Updated: March 5, 2020 11:00:39 am
How would they handle the team management comprising Virat Kohli and Ravi Shastri, and what is their view on MS Dhoni’s future were the two key questions in the interviews to choose two new selectors for the Indian cricket team. The eventual winners, Sunil Joshi and Harvinder Singh, this paper has learnt, said they would keep the communication lines open with Dhoni and would let the IPL performance decide his future.
Other questions asked by the Cricket Advisory Committee (CAC) comprising former India allrounder Madan Lal, medium-pacer RP Singh, and wicket-keeper Sulakshana Naik were about addressing players’ return to competitive cricket after an injury and participation of the top players in domestic cricket, when they are available.
The perception about the MSK Prasad-led selection committee was that it was too lightweight to stand up to the collective profile of Kohli, the captain, and Shastri. The selectors’ mettle came under the scanner especially when they failed to find a proper No.4 that cost India the World Cup last year.
According to a cricket board insider, during the interviews today, the CAC asked the candidates how they would deal with the team management. Their replies notwithstanding, the CAC decided that the performance of the selectors committee should be assessed over a one-year period.
Dhoni, who hasn’t played any competitive cricket after the World Cup, was a major topic of discussion during the interview process. This paper understands that the candidates were asked if they see the former captain as an option for the T20 World Cup in Australia later this year. The replies they received focused on Dhoni’s performance in the upcoming IPL.
“Retirement is a personal decision. As long as a player is active, he can be considered for selection. The selectors were advised (by the CAC) to keep the communication lines open, when it comes to big players; that the chief selector should directly communicate with the player to explain the thought process of the selection committee,” a BCCI source said.
L Sivaramakrishnan, Venkatesh Prasad, and Rajesh Chauhan were the other contenders.
After the interviews were over, Lal gave the lowdown. “They (selected candidates) were very clear about their thought process. We asked a few tough questions as well, but they were very clear and gave straightforward answers. We asked them about their communication skills, we also asked them how they would handle the team management. Keeping everything in mind, their (Joshi and Harvinder) interviews had been the best,” Lal said, adding that while picking the selectors the CAC also kept in mind that they will have to deal with a strong captain.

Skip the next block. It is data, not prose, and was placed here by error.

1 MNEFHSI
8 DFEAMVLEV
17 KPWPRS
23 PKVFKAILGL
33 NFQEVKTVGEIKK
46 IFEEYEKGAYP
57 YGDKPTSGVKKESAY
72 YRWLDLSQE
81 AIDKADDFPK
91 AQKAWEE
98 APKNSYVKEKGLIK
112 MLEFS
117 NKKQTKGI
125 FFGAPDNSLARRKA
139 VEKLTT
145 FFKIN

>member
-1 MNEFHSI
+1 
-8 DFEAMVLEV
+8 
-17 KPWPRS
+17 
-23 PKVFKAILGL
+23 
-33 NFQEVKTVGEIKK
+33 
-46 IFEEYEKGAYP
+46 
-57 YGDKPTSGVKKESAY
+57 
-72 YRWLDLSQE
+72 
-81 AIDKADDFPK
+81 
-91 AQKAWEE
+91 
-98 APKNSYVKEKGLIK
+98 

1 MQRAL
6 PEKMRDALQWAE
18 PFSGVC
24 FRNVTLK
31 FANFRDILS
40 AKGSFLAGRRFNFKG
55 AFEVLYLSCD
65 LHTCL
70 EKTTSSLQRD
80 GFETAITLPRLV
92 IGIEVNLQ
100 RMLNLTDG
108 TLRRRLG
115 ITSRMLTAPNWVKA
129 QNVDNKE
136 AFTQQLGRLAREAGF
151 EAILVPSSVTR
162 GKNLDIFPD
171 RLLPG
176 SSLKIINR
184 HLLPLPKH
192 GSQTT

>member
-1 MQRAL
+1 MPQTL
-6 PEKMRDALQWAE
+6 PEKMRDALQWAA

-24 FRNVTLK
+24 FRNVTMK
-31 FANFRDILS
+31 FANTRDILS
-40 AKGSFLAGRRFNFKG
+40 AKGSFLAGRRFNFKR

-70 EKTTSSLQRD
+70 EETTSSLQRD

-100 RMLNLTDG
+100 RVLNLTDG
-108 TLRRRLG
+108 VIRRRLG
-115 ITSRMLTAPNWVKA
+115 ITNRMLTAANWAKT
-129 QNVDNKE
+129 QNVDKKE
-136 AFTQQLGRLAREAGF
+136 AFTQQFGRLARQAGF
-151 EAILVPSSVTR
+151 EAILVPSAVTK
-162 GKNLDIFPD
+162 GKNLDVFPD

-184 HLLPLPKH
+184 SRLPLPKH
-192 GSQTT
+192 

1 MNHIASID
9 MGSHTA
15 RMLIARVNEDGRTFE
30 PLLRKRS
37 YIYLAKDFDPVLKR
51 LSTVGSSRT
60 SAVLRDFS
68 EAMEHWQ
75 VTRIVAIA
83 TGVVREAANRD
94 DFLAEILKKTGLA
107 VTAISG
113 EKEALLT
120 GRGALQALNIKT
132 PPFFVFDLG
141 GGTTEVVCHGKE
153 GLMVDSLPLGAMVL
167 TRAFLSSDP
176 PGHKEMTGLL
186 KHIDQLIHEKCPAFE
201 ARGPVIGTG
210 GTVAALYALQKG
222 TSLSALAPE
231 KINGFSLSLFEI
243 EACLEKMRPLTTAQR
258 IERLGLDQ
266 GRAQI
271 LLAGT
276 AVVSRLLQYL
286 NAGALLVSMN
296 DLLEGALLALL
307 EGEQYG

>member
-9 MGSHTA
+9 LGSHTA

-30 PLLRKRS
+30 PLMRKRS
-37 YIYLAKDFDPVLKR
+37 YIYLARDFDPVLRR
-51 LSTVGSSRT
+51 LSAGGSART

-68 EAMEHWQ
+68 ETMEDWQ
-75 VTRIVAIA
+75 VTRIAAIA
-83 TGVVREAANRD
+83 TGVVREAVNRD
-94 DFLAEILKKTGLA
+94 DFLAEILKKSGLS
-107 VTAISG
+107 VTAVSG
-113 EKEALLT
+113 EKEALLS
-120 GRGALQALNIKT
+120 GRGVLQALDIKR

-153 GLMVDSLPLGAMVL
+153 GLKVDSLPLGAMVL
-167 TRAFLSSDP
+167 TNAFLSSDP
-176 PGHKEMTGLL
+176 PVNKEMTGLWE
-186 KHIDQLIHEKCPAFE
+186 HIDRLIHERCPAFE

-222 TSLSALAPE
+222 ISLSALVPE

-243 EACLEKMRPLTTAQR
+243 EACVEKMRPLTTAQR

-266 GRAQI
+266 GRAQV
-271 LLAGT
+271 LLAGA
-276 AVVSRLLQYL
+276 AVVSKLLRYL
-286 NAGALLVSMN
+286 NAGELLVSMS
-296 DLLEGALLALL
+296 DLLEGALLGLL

With regards to injury and domestic cricket; not many moons ago, Jasprit Bumrah returned to the Indian team, after recuperating from a lower-back stress fracture, undercooked. The Prasad-led selection committee straightaway had picked him for the home limited-overs series against Sri Lanka and Australia. The fast bowler struggled to hit his straps.
It is learnt that the CAC has communicated to the selectors that when a player is coming back from an injury, he has to play at least one domestic game before being considered for India selection. The CAC will recommend this to the BCCI as well, expecting the parent body to implement it. As far as playing domestic cricket is concerned, the CAC asked the candidates if they could ensure that all top players turn up for domestic cricket, unless they are playing for India or are out injured.
The CAC stressed upon the fact that it should be mandatory for every cricketer to play domestic cricket, while the selectors must give prime importance to performances in domestic cricket.
It is learnt that the selectors were told in no uncertain terms that they have been doing a “professional work” and should be “accountable and answerable” to the CAC and the BCCI. This is a reason why the one-year assessment period has been set.
Lal explained that Joshi’s vast experience proved to be the clincher. “First of all, he is experienced and has had been to different places. He coached Uttar Pradesh, he was previously with Bangladesh. I asked him how he handled Bangladesh selectors. And he had been with four-five other teams as well, including Jammu & Kashmir. He has performed the hardest jobs. His thoughts were the best. I liked him being straightforward. Whatever he said I have taken it. After one year, if we find he hasn’t done a good job, we will see and take another decision,” Lal said.
Although the Lodha Committee followed by the new BCCI constitution mentioned about picking national selectors without any zonal boundaries, the BCCI/CAC ostensibly stuck to picking selectors on a zonal basis. The CAC didn’t shortlist former India allrounder Ajit Agarkar despite him being the most high-profile applicant in a pool of 40. With Jatin Paranjpe already a selector from the West Zone, the CAC preferred candidates from the South Zone and Central Zone, where vacancies arose.
“Nothing like that. Our zonal system is one of the best and keeping that in mind we have picked the best selectors. We have picked the best selectors zone-wise,” Lal explained.
“Those who played Test matches, we gave them the priority,” added one of his colleagues, sitting next to the CAC chairman at the press conference. The Joshi-helmed selection committee will pick the Indian team for three home ODIs against South Africa.
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